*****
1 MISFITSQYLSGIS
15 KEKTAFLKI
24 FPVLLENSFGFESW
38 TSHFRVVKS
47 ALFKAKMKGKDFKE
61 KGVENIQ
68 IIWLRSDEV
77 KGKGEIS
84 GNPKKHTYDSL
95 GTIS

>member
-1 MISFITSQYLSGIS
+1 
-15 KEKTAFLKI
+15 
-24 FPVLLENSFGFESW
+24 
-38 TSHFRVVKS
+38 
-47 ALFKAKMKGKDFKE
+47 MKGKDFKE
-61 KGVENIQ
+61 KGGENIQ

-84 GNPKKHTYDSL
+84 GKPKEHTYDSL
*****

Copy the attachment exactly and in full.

1 MISFITSQYLSGIS
15 KEKTAFLKI
24 FPVLLENSFGFESW
38 TSHFRVVKS
47 ALFKAKMKGKDFKE
61 KGVENIQ
68 IIWLRSDEV
77 KGKGEIS
84 GNPKKHTYDSL
95 GTIS

>member
-1 MISFITSQYLSGIS
+1 
-15 KEKTAFLKI
+15 
-24 FPVLLENSFGFESW
+24 
-38 TSHFRVVKS
+38 
-47 ALFKAKMKGKDFKE
+47 MKGKDFKE
-61 KGVENIQ
+61 KGGENIQ

-84 GNPKKHTYDSL
+84 GKPKEHTYDSL